Social Media Restaurant Trends for 2015 – What You Need To Know

Social Media Restaurant Trends 2014

Social Media Restaurant Trends 2015

This year is going to be all about taking content to the next level – and the key word here is value.  A great picture of a beautiful food dish is still going to be compelling, but it’s going to be more important than ever to provide your social media audience with engaging content that invites interaction.  Mobile is also going to reach the tipping point as this year will see tablet and cell phone visitors to your restaurant’s website go well over the fifty percent mark.  Video will be playing an even larger role in the ever escalating arms race to get your posts noticed, and it’s definitely be time to stake your claim on Google.  And the elephant in the room may be that, by year’s end, free social marketing may be very much a fond memory.  Here’s the skinny:

Mobile, Mobile, Mobile – If your website is not available on tablets and smartphones you are missing an estimated 65% of potential restaurant goers.  That number skews even higher when adjusted for target demographics and geography.  While not strictly a social media issue, your website design and functionality are critical components in your ongoing internet marketing campaign – and needs to work seamlessly with your social media channels.  This year it will be critically important that the platform your website is on is responsive to the increasing variety of cellphones and tablets.  As far as we’re concerned WordPress is still, hands down, the best website software available.  A robust platform that constantly evolves, it is always up to date and, with the use of the proper template, assures you that your site is usable on virtually any device.   It also boasts a user friendly interface that makes updating your website pain free – no more getting quotes from your developer for simply updating the logo.  So – a stop gap mobile solution such as Duda Mobile is better than none at all – and they have a fairly intuitive site builder if you want to tackle it yourself.   However the long term solution is going to be a responsive theme on a WordPress site.  Avoid the use of proprietary CMS (Content Management Systems) whenever possible.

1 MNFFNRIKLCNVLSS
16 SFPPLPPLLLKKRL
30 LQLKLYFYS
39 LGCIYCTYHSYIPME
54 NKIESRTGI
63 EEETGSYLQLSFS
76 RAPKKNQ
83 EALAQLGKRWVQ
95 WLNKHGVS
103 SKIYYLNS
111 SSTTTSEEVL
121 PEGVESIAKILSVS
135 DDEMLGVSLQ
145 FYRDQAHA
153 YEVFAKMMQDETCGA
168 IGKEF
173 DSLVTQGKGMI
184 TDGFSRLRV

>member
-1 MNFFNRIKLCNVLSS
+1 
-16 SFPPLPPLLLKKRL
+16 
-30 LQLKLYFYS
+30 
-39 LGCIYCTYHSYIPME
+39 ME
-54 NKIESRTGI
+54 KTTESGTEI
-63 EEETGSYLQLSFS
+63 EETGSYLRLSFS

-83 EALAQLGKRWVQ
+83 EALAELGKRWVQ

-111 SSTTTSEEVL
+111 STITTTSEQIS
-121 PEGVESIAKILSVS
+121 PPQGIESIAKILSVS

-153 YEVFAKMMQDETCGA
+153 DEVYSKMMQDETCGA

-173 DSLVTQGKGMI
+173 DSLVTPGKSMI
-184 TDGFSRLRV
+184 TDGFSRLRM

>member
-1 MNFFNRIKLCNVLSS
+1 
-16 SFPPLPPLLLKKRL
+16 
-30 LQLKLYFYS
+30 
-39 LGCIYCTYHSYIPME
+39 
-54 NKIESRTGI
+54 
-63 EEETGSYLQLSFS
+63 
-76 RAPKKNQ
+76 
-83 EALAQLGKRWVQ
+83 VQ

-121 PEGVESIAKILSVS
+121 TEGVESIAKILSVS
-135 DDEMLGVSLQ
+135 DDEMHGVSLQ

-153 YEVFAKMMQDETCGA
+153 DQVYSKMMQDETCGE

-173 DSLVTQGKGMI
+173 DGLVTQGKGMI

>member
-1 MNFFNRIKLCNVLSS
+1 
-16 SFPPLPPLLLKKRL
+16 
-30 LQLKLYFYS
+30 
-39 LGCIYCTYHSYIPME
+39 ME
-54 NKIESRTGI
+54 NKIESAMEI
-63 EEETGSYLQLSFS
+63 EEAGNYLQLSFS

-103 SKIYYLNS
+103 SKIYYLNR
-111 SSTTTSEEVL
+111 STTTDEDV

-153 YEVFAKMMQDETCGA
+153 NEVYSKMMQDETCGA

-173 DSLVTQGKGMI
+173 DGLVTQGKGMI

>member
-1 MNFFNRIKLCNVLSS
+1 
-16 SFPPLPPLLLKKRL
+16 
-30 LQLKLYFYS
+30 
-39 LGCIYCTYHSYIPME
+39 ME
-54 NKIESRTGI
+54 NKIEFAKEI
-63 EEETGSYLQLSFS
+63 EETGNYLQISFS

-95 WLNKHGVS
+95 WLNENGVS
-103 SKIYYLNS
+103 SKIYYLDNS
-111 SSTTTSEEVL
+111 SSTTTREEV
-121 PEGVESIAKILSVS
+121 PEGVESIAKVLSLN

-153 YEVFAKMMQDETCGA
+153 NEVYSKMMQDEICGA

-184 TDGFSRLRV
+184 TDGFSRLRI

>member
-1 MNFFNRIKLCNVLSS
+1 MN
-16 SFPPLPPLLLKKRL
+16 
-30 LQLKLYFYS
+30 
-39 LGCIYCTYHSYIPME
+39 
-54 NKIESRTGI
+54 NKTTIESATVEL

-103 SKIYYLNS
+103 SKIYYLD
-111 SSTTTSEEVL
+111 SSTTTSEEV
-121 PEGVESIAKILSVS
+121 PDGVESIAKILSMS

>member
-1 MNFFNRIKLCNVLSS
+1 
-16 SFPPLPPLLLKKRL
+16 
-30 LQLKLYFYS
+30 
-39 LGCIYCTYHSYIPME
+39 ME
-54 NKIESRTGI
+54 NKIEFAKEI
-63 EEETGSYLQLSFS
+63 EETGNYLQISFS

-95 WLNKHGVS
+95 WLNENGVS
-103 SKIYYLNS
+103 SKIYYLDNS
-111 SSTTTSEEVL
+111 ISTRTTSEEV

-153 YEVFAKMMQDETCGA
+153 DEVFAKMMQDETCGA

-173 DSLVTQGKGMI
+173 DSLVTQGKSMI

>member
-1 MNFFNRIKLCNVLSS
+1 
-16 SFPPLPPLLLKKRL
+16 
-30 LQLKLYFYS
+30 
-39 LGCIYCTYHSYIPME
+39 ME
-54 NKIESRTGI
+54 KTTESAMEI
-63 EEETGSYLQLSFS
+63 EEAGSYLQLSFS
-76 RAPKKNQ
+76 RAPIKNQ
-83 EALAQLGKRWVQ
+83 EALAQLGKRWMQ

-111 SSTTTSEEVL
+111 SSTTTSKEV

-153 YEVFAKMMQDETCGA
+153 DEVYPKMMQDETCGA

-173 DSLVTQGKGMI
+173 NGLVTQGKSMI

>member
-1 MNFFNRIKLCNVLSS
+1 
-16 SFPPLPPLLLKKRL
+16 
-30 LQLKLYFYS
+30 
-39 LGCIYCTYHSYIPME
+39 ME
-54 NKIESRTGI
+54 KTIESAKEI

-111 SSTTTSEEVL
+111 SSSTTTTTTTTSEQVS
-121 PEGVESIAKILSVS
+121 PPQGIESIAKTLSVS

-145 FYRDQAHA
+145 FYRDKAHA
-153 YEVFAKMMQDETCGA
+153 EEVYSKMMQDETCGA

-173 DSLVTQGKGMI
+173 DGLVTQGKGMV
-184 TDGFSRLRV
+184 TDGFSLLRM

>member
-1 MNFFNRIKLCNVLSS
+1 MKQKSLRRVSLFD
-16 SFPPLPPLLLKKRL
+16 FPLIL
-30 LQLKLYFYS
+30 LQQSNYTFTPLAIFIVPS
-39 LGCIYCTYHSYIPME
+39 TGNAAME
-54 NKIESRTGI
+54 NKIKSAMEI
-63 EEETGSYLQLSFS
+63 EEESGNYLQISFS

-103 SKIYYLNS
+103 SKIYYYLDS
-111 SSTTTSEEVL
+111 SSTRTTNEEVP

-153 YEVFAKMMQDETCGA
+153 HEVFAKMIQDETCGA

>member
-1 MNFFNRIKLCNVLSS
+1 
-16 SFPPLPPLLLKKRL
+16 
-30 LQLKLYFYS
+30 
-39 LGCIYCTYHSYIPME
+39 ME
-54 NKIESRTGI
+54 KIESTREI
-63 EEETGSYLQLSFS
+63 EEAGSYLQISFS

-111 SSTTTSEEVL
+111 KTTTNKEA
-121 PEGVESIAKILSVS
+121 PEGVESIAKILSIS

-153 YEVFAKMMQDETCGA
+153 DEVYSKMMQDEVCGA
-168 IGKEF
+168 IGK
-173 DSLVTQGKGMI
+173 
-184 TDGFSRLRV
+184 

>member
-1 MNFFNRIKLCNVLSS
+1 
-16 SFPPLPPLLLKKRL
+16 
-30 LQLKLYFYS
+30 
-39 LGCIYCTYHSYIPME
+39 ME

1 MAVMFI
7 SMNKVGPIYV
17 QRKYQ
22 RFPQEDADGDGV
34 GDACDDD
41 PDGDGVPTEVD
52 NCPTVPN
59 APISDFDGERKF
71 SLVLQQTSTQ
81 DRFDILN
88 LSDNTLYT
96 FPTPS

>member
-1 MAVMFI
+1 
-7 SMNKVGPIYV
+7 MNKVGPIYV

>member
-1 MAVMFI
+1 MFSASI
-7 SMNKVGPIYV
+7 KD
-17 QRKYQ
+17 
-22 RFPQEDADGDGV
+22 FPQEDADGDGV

Social Advertising – As you have no doubt noticed the landscape of social media channels is busier than ever, choked may be an even better word.  Even if you have several thousand followers on Facebook chances are only 15% or less actually see your posts – and that number is diminishing every day.  Estimates are by the end of this year it could reach close to zero.  Time to start thinking about budgeting for targeted Facebook and Twitter advertising.  As Rick said in Casablanca – “Maybe not today, maybe not tomorrow, but soon and for the rest of our lives” – which leads us to our next point:

ROI – It remains that elusive Holy Grail – accurately measuring your investment in time and money versus the return in sales.  There are any number of Social Media Metric services which claim to do just this, and some come very close, the problem is they cost money.  Which more or less makes them useless, unless your marketing budget is somewhere around that of Taco Bell.  However there is a solution in sight.  By combing the targeted social advertising mentioned above and using it in conjunction with Google Analytics you can get a fairly accurate gauge on fan conversions – or the number of times a re-tweeter, liker, sharer, ‘grammer, snapshot-teer or troll actually shows up in your restaurant.  More on the exact methodology in a future post.  In any case start charting the hours per week you, or someone on your staff, spends on social media marketing.  Put a number next to it and start thinking in concrete terms of what you’re actually getting for it.

Email – While 10%  of your fans are seeing your Facebook posts or tweets 80% are still getting your emails. If you have an email list use it for regular newsletters.  Email marketing is still a critical component of your promotional campaign and is the best way to reach and convert return customers.  Have a regular program that keeps people up to date on what’s going on in your restaurant.

Value Added – It’s more important than ever to post content that doesn’t just say “Eat Here Now”.  Engage your customer base with questions about how they like specific dishes, interesting info about menu items or how-to’s from the chef.  Your beverage program can also offer great content possibilities with cocktail recipes and wine notes.  If all else fails just check the date – with a little help from Google you can always find something provocative that happened on a specific date and relate it to your restaurant.  In other words post things that you would want to share with a friend.